Saturday, May 27, 2006

Lighting insect identification shots

To get good photos of bits of insects to illustrate identification guides, I developed some software I call "Deep Focus" which will take a set of photos taken at slightly different focus settings, find the best focussed bit of each and then form a single composite image with enhanced depth of field. You can read about it, and download the software here.

One problem is lighting a specimen so that the exposure is consistent over the sequence of shots. Since so much magnification is involved, camera shake is also an ever-present problem. Eelectronic flash is an attractive option because it gives bright, consistent lighting and the very brief duration of the flash helps eliminate camera shake. The trouble is that it tends to be strongly directional, so some areas end up in deep shadow whilst other areas, particularly if they are shiny, tend to have strong and burnt-out reflections. I have therefore been experimenting with ways of using flash whilst acheiving diffuse, omni-directional lighting.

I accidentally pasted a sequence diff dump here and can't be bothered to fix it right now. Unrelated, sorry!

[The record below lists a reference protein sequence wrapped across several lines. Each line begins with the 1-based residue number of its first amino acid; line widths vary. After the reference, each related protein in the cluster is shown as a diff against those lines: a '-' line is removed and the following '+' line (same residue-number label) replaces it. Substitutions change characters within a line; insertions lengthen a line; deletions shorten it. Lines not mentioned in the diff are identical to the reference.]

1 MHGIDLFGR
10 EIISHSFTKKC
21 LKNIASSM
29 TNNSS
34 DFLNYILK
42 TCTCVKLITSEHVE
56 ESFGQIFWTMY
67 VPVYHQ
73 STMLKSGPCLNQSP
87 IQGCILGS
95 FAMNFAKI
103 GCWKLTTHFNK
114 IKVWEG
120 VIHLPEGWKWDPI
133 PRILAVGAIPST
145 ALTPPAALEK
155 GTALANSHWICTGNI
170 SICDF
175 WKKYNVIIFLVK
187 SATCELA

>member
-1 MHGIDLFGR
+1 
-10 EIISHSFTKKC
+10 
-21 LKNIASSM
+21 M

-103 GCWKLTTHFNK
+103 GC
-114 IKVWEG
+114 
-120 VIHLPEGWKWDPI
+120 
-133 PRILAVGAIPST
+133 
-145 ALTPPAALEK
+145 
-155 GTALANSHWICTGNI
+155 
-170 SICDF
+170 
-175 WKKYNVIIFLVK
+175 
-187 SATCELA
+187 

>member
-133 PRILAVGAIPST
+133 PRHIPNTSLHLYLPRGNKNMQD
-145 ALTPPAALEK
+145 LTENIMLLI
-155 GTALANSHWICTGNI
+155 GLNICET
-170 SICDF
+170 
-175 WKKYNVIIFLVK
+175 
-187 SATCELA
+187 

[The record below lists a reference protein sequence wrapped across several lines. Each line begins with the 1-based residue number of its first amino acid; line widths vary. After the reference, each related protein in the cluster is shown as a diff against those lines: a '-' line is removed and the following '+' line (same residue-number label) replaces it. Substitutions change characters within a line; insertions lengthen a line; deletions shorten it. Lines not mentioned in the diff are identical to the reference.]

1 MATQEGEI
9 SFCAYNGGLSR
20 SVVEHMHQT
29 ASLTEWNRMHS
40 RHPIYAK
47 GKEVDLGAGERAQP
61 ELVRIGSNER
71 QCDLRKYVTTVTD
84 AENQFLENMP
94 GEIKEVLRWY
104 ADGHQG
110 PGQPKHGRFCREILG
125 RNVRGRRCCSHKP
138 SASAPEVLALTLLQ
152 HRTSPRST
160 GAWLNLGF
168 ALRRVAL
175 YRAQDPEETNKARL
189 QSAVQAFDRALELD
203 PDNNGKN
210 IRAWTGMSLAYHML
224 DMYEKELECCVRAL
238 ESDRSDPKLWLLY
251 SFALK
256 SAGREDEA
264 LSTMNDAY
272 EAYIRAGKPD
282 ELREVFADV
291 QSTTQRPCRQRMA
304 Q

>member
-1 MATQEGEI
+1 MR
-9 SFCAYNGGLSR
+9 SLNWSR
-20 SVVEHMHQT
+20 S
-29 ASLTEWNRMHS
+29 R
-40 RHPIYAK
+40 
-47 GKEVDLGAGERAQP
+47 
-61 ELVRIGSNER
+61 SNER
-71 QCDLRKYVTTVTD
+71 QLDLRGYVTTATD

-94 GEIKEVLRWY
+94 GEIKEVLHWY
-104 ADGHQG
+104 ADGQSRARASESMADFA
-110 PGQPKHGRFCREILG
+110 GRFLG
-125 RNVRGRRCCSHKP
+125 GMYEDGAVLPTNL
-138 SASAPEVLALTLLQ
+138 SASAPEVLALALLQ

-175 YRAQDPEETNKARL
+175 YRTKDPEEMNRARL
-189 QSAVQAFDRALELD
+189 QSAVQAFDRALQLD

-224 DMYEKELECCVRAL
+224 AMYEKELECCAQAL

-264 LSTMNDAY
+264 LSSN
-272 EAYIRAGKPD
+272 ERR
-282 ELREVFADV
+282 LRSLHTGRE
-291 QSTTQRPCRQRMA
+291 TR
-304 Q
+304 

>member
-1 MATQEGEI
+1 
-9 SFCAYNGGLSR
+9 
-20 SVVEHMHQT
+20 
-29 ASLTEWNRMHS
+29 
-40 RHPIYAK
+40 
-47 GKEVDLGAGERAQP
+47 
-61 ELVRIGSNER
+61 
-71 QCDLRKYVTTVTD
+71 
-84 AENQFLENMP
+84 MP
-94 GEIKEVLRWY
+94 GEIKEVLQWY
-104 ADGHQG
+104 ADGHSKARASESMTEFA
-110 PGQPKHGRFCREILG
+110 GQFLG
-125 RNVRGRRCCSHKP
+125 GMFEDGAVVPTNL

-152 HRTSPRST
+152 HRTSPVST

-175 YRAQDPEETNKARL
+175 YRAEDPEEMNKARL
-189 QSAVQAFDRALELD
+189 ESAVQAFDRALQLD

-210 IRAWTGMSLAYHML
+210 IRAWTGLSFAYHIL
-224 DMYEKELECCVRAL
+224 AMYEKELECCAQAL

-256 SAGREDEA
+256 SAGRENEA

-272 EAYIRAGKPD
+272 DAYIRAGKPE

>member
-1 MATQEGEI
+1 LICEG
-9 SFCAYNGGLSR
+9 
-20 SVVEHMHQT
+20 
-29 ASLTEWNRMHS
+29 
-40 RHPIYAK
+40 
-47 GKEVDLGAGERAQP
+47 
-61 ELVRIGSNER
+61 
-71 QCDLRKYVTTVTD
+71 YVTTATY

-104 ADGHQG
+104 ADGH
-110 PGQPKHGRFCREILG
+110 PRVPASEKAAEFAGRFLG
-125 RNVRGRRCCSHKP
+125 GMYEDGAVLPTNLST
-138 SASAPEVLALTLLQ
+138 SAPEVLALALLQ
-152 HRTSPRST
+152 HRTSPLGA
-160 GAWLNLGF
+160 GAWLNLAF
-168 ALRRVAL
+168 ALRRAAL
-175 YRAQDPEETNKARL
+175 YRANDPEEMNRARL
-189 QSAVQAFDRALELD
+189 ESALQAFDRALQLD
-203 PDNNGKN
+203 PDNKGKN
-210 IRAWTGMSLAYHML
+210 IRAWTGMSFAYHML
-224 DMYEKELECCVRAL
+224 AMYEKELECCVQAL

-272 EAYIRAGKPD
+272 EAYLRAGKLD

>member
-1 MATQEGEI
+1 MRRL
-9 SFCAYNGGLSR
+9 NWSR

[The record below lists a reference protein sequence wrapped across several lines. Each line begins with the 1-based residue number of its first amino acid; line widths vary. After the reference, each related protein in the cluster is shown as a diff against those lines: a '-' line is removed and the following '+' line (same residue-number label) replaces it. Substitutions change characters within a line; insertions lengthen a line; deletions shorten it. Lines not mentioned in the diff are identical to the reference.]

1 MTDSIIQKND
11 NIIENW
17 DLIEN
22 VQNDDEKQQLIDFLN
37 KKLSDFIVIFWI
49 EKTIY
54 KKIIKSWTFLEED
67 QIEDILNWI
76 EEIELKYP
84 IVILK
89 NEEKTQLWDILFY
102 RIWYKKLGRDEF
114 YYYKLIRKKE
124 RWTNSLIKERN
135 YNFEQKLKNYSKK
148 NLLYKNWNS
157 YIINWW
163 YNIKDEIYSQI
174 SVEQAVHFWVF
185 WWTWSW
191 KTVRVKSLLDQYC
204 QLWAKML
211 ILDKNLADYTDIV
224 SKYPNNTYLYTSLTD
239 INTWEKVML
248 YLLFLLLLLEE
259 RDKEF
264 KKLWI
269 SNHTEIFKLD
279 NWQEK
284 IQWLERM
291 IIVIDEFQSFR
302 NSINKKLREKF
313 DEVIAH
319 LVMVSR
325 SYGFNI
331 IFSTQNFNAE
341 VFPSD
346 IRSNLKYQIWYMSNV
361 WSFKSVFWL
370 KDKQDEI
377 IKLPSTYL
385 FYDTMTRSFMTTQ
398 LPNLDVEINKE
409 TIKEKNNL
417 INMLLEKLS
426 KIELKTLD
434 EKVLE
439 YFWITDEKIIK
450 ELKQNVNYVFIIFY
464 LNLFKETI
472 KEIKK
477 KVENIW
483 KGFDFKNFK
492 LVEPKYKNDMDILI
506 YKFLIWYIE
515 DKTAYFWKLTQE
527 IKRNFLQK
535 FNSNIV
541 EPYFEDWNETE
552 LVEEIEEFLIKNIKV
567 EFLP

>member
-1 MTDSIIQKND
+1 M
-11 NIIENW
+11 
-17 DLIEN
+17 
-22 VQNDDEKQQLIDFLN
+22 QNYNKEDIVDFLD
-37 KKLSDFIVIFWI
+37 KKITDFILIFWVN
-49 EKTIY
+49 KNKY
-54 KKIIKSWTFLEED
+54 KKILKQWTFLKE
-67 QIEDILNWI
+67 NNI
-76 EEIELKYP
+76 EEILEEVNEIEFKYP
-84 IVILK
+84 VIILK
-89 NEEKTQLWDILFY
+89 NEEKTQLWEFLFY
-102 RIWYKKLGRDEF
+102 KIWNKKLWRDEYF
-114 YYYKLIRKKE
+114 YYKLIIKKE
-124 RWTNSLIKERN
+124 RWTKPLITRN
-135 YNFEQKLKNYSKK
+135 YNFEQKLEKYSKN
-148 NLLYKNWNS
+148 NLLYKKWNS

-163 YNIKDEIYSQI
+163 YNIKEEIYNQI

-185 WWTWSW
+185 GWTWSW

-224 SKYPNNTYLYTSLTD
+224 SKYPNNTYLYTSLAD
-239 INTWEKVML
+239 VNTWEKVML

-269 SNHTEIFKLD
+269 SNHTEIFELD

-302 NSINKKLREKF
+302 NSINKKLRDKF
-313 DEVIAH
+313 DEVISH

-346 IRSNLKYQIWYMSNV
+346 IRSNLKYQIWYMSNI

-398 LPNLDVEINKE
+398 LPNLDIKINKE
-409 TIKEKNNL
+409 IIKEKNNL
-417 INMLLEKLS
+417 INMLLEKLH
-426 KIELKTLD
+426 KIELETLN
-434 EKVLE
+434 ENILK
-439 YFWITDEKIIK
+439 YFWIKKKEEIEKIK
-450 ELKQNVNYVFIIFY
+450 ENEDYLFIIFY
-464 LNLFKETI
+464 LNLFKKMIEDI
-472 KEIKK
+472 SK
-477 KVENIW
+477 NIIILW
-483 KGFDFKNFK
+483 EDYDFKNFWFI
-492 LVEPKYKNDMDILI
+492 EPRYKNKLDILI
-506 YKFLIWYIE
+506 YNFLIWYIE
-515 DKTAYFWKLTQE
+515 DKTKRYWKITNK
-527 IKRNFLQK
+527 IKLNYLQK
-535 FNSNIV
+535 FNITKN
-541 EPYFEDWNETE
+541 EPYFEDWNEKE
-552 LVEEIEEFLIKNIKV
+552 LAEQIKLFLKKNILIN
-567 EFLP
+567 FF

The diffuser set-up is based on a white, plastic bucket of the sort you buy things like filler in DIY shops. I cut a slot to accomodate the focussing rack of the microscope so that the bucket is about central under the microscope barrel. Oppisite this, I cut a rectangular hole for the flash gun and drilled a couple of holes (15mm) for the fibre optic lights. I still need the ordinary lighting to position the specimen even if the photos are largely illuminated using flash.

Opposite the hole for the flash, I covered the inside wall with aluminium foil. I also drilled a couple of small (5mm) holes either side of the tub just above the base. Through these, I threaded a wire pushed through a piece of plastazote on which to mount the specimen. Using this, I can move the specimen around using the wire. Finally, the specimen is surrounded by tracing paper made into a cylinder with two paperclips - and with cut-outs either side at the base to fit over the wire.

This seems to work quite well and achieves the diffuse, omni-directional lighting I was looking for. The main problem is setting up the specimen.